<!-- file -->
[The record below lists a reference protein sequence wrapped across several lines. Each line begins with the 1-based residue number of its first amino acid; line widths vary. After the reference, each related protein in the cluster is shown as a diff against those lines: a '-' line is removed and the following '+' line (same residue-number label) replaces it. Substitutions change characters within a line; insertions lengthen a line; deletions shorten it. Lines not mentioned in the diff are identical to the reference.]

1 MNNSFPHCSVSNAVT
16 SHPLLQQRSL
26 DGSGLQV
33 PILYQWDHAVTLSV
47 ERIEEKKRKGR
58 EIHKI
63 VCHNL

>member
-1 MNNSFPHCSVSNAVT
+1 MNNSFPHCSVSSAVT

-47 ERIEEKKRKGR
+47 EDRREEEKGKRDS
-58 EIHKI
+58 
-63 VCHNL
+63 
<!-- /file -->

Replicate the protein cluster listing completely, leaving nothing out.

[The record below lists a reference protein sequence wrapped across several lines. Each line begins with the 1-based residue number of its first amino acid; line widths vary. After the reference, each related protein in the cluster is shown as a diff against those lines: a '-' line is removed and the following '+' line (same residue-number label) replaces it. Substitutions change characters within a line; insertions lengthen a line; deletions shorten it. Lines not mentioned in the diff are identical to the reference.]

1 MNNSFPHCSVSNAVT
16 SHPLLQQRSL
26 DGSGLQV
33 PILYQWDHAVTLSV
47 ERIEEKKRKGR
58 EIHKI
63 VCHNL

>member
-1 MNNSFPHCSVSNAVT
+1 MNNSFPHCSVSSAVT

-47 ERIEEKKRKGR
+47 EDRREEEKGKRDS
-58 EIHKI
+58 
-63 VCHNL
+63 